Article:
However, not all ML teams approach deployed models with the same level of diligence even though they run into the same challenges. Once an ML model is trained, it is indifferent to bad data and will keep making predictions, in this case, bad predictions, regardless of data quality.

ML models in production face three types of data integrity problems:

  • Missing value where a feature input is null or unavailable at inference time.
  • Range violation where a feature input is either out of expected bounds or is a known error.
  • Type mismatch where inputs of a different data type are passed in.
Common ML Monitoring Data Integrity Issues are (1) Missing value, (2) Range violation, and (3) Type mismatch.

There are several ways to handle bad production data but many can create their own problems

  1. Discard inference requests – If the data is bad, the serving system can skip the prediction to avoid erroring out or making an inaccurate prediction. While this can be a solution when the model makes a large number of non-critical decisions (e.g. product recommendation), it’s not an option when it makes business or life-critical decisions (e.g. healthcare). In those cases, there needs to be a backup decision-making system to ensure an outcome. However, these backup systems can further complicate the solution.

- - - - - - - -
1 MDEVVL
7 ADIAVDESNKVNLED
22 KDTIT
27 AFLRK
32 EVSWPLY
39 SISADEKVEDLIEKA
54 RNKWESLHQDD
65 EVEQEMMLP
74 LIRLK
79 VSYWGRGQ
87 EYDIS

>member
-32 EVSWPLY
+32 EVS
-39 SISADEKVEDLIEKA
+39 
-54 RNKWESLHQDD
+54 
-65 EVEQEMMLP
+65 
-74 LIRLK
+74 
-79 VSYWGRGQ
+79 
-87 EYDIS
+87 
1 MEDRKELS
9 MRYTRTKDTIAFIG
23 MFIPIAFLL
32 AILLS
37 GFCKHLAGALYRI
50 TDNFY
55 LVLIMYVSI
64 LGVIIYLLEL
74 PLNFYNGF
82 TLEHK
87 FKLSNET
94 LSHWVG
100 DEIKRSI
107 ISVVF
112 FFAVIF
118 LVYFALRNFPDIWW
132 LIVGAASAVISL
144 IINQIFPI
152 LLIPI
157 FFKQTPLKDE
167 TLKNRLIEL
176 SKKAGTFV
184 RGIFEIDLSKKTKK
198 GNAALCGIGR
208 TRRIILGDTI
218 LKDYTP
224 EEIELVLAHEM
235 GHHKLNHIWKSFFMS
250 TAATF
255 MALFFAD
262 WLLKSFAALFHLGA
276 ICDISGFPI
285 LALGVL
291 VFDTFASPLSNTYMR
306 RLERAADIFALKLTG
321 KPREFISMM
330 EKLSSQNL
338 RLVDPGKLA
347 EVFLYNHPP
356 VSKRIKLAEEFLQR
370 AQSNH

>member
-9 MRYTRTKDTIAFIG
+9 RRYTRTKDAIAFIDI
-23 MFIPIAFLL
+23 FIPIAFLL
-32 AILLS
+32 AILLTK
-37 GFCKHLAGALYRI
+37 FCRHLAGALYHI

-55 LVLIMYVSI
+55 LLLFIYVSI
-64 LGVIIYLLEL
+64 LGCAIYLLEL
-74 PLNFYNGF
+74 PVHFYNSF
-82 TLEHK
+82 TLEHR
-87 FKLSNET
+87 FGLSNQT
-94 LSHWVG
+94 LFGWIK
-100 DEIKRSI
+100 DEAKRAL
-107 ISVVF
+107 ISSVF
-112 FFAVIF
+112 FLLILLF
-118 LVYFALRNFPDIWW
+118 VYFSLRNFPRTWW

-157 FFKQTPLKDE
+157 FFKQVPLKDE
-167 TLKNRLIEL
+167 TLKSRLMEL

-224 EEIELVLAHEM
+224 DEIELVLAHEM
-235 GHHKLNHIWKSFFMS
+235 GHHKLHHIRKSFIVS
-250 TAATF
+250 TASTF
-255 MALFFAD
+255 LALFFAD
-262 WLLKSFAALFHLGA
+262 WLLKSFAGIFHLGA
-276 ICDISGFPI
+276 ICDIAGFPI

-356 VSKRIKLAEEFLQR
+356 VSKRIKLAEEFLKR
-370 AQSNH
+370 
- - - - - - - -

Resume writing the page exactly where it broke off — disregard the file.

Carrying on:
2. Impute or predict missing values – When a value is missing, it can be replaced with an estimated value with either a simple statistical metric like mean of the feature or a more complex predicted value based on other model inputs. A key challenge of this approach is that it hides the problems behind the data issue. Consistently replacing bad data can shift the expected feature’s distribution (aka data drift) causing the model to degrade. A drift as a result of this data replacement could be very difficult to catch, impacting the model’s performance slowly over time.   
  3. Set default values – When the value is out of range, it can be replaced by a known high or low or unique value, e.g. replacing a very high or low age with the closest known minimum or maximum value. This can also cause gradual drift over time impacting performance.  
  4. Acquire missing data – In some critical high value use cases like lending, ML teams also have the option to acquire the missing data to fill the gap. This is not typical for the vast majority of use cases.